Advancing women’s health is a core mandate for Gina Singh, CPA, CA. As chief finance and operating officer of BC Women’s Health Foundation, she helps lead BC’s largest not-for-profit (NPO) organization focused on health care for women. The foundation provides equitable access to care by investing in facilities that serve women, funding research, and through education and advocacy.
Having spent approximately 20 years as a consultant in Canada and abroad and as a senior manager with KPMG’s audit practice, Gina assumed her role with the foundation in 2016. A champion for ensuring equitable access to care, she recently helped the organization transition from being not only a hospital foundation, but also a women’s health foundation. Says Gina, “This increased focus on women’s health will allow women at all stages of the health continuum to have health care when and how they need it.”
Photo credit: Business in Vancouver
She is also one of BC’s top financial executives and her leadership was recognized in 2019 with a BC CFO Award in the Non-Profit category. Industry Update spoke with Gina to learn why she’s so passionate about her work, and what it takes to successfully helm a not-for-profit organization.
What drives your passion for your work?
“My passion for women’s health began when I had my first child whom I had a terrible pregnancy with from the onset. During birth I contracted a blood infection that resulted in me heading back to the hospital after being released back home. I was rushed by ambulance back into the hospital where I was given an antibiotic that made me go into anaphylactic shock to which I almost died. After that I realized how important my health was to me and I wanted to focus on that, and to help provide health services to other women as well.”
Your personal experience motivated you to serve the greater community. From your perspective, what single health-related service is most important for all women to be able to access?
“Quality and equal health care. In June, Vancouver hosted the 2019 Women Deliver conference here in Vancouver which brought individuals from all over the world to discuss gender equality and the health, rights, and wellbeing of girls and women. The common theme was quality health care for women.
Within Canada, it’s recognized that our health care system is biased towards women. Biases can take the form of a narrow focus for health services (for example, health services are skewed to focus on childbearing), exclusion (women are underrepresented as educators and policy makers in many segments of the health sector), treating women the same way as men when it is inappropriate to do so, or treating them differently when it is not appropriate.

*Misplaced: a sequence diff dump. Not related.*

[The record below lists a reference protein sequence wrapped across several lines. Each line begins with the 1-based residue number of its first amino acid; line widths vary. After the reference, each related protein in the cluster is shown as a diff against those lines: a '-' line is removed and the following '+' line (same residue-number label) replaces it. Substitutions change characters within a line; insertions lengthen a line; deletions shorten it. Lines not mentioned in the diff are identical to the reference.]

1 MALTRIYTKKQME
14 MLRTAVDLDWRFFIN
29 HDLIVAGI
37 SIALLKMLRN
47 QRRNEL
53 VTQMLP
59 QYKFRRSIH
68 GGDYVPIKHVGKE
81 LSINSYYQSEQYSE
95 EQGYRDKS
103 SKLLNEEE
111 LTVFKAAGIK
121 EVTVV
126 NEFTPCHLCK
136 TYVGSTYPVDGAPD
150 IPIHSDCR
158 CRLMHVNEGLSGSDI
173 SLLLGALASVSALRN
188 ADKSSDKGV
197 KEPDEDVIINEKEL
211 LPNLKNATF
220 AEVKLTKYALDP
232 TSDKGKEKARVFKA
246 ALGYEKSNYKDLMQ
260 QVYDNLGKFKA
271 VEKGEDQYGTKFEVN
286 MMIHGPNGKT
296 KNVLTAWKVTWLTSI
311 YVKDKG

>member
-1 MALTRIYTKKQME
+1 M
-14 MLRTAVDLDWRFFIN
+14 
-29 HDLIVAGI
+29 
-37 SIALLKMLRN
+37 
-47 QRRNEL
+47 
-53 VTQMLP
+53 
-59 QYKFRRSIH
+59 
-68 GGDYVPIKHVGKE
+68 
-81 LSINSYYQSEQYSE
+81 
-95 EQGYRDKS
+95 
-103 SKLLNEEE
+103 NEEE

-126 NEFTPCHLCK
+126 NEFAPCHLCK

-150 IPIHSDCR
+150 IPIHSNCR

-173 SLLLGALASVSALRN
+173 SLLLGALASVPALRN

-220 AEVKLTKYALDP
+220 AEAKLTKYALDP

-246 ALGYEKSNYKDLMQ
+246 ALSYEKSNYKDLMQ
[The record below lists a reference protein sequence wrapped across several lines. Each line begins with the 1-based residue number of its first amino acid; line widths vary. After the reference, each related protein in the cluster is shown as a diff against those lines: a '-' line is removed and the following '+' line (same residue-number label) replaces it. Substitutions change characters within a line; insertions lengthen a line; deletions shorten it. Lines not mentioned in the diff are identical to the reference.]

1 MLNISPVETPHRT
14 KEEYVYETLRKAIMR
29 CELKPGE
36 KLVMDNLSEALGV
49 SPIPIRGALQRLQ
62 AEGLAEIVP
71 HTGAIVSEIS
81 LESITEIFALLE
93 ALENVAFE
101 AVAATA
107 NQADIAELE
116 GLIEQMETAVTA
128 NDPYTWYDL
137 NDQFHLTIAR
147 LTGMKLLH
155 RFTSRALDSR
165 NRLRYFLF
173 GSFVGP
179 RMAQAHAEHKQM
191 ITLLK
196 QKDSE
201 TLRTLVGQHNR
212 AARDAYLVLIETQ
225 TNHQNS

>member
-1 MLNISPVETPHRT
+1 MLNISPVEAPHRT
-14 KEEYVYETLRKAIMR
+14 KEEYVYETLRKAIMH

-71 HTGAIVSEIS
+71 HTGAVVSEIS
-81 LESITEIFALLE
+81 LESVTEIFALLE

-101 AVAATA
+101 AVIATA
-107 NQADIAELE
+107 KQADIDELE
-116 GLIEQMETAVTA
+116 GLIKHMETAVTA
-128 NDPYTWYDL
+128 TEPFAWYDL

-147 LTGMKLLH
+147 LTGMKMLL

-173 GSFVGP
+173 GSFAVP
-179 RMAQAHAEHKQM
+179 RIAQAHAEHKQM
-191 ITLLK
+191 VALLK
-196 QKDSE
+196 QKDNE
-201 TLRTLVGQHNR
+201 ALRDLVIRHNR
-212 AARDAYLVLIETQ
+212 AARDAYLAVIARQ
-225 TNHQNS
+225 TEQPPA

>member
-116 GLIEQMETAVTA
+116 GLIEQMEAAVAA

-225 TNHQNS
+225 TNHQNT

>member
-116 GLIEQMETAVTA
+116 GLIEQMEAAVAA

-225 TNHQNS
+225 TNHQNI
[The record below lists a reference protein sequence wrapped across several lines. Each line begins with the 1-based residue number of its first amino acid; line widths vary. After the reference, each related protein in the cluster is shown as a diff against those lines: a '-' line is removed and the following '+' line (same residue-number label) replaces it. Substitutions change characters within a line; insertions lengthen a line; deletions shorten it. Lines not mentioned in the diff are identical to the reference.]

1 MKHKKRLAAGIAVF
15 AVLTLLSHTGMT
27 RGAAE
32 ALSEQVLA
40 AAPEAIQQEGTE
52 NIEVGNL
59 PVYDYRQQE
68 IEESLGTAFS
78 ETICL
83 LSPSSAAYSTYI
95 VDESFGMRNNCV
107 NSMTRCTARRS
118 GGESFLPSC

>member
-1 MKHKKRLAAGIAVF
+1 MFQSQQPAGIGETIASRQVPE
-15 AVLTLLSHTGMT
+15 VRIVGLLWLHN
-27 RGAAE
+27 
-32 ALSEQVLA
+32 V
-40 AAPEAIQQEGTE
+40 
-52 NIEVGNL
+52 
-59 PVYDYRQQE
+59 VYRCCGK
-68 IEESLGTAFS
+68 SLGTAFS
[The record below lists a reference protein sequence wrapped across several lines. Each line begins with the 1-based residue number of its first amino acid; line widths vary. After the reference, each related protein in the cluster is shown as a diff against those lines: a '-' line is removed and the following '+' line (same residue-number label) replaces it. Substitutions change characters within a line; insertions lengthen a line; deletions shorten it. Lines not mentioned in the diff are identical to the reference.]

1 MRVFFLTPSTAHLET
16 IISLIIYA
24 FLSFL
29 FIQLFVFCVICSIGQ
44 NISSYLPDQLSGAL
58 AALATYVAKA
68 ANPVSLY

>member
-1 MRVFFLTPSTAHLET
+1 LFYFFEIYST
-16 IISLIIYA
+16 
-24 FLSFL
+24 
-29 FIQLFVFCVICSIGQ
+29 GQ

As one example, prior to 1998 most drugs were not tested on women in Canada, so not surprisingly up to 75% of adverse drug reactions occurred in women.”
As a NPO that serves the women of BC, your organization works to remedy inequalities in health care, in part, through your direction and leadership. Do you find there are any unique traits needed to lead a not-for-profit organization?
“Yes, I believe in order to be successful at leading a NPO you need to believe in the cause. You can’t be afraid to put in the work and roll up your sleeves when needed. And you always need to find ways to stay within budget, and to link budget to strategy.”
You mentioned strategy setting. As a CFO, this must take up a considerable amount of your time. Can you share a tip for effective strategy setting for NPOs?
“The key is to treat the organization as a business in your field of philanthropy and focus on how your message and your funding can make a difference. Set a strategy that is business minded and sets you apart from the competition. There are a lot of foundations around all trying to compete for the same donor dollars. You need to make a product (i.e., your cause) that they will want to invest their money in.”
Along with strategy, technology is playing an increasing role in organizational success. How do you stay on top of new technological opportunities?
“I believe this area is quite difficult for NPOs. As we have limited budgets, technology is not the forefront of our organization. I am working on opening the door to new ideas on how we can better use technology, especially around more efficient ways to capture donations, and better communication avenues for staff. For example, we receive a significant amount of emails, so to manage each email by work stream we are implementing Slack, a searchable instant messaging and file-sharing tool. This is one way we’re using a lower-cost technology to improve organizational efficiency.”
As a final reflection, Gina underscores the multifaceted nature of her job, saying, “As a CFO, I’m not just in charge of the budget and financial statements, I see myself as a business partner with the president and CEO and senior leadership team members, and my role is to ensure that I support their endeavours. I am the sounding board for business ideas, as well as an advocate who promotes the business in order to grow our donors and expand awareness of our organization.”
Leah Giesbrecht is a communications specialist with the Chartered Professional Accountants of British Columbia.